Every visitor who lands on your website is an investment. You paid something to get them there. Whether it was time, toil, or plain old ad spend.
Knowing how to improve user experience is critical to ensuring you get the most out of that investment.
When visitors enjoy their time on your site, they are more likely to convert. But if they get frustrated or can’t find what they need, they will bounce to your competition.
So let’s look at several strategies for making your user experience the best it can be.
Develop a Chatbot
67% of internet users have “spoken” with a chatbot, and 64% of them report that the best feature is the ability to get customer service around the clock.
Of course, there will always be a need for real-time connection with a real live person. Some issues are just too complex for AI to solve (at least for now).
But, if you are a smaller business, it may be unrealistic to staff your live chat 24/7. And even if you can, using chatbots to resolve the simple issues frees up time for your human agents to take care of the difficult stuff.
That means you can spend less money on support staff and your customers can spend less time waiting for support. It’s win-win when it comes to user experience.
Boost Your Page Load Speed
Google has announced that as of May 2021, core web vitals will be an important ranking factor. These metrics directly relate to how quickly your page loads different content.
But you don’t need SEO incentives to realize that slow loading pages are bad user experience.
To put it simply, if your site doesn’t load fast enough, your visitors are going elsewhere. In fact, Unbounce reports that 70% of people indicate that the time it takes for a site to load influences whether or not they will buy from the business.
If you aren’t sure how your website measures up, run your url through Google’s PageSpeed Insights. The metrics you are most interested in are:
- CLS (Cumulative Layout Shift)
- FID (First Input Delay)
- LCP (Largest Contentful Paint)
These are the metrics directly related to pagespeed that Google says will begin to affect rankings. If your scores aren’t up to standards, consider hiring a freelancer who specializes in page speed optimization to get your site running smoothly.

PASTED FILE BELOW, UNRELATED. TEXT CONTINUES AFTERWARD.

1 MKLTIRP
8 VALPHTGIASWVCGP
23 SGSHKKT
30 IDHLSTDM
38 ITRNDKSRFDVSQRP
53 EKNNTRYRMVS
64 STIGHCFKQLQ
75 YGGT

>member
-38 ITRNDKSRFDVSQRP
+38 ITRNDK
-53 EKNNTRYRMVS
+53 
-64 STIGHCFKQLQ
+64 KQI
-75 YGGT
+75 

Place Your CTAs Strategically
A CTA (or call-to-action) is anything on your page that urges visitors to take the next step in the customer cycle. This could be a lead capture form, an affiliate link, an email sign-up, or many other things.
You likely have different types of CTAs on different pages. That’s good. You want your CTAs to be directly related to the exact goal that any given page is trying to achieve.
But have you considered the placement of your CTAs?
Believe it or not, they are part of the user experience. After all, your visitors are on your site because you have something (a service or product) that they are interested in.
Your CTAs are how they say “yes” to your offer. So you want them to be placed exactly where your visitors need them, when they need them.
Here are some tips for how to do this:
- Place one CTA above-the-fold. That is, make sure visitors see it before they even scroll. This means that customers who are already ready to buy can immediately take action on that.
- Don’t crowd your CTAs. It is good to have multiple calls-to-action throughout a page. Usually, one in the beginning, one in the middle, and one at the end. If you add more, though, be careful not to place them too close to each other. You don’t want visual elements to conflict. And you don’t want to come off as too pushy.
- Add a CTA immediately after agitating the customer pain points. It is standard in sales copy to bring your customers’ pain points to the front of their mind. Once you do this, many don’t need more convincing. So throw a CTA at them in case they are ready to buy now.
Not sure how to design effective CTAs? Find a web designer on Legiit who can do it for you.
Streamline Your Checkout Process
If you are in e-commerce, better user checkout experience means more sales. Every extra click it takes to get from visitor to customer is another chance for your traffic to fall out of your funnel.
Let’s say that the total checkout process on your site requires 5 stages. And that you lose 10% of potential customers at each stage.
Out of 100 people who start the process, you only end up with about 66 sales. If you could cut two steps out of the process, that would be 81 sales—a massively better conversion rate.
Here are a few tips that may help you streamline your checkout:
Allow Guest Checkout
Some customers are completely turned off by needing to create an account to make a purchase. If you are offering a product they can get elsewhere, these sorts of customers will gladly find another site to buy from.
If your only reason for having them create an account is for post-purchase marketing, consider saving sign-up for after the sale or simply requiring an email for ordering.
Offer Lots of Different Payment Options
Nothing hurts the user experience like discovering at the end of checkout that your preferred method of payment isn’t accepted.
Do what you can to accept all of the major credit cards as well as PayPal. When in doubt, see what your competitors accept and do what it takes to offer the same payment options.
Show Shipping Prices At The Right Point
If you aren’t offering free shipping, you need to experiment with when it shows up for buyers.
Delaying shipping prices too long into the checkout process may cause users to abandon their cart to shop around. Especially if shipping prices are steep.
So split test your checkout process to find the best time to calculate shipping for customers.
If you need professional help streamlining your checkout process, see what the freelance e-commerce specialists on Legiit can do for you.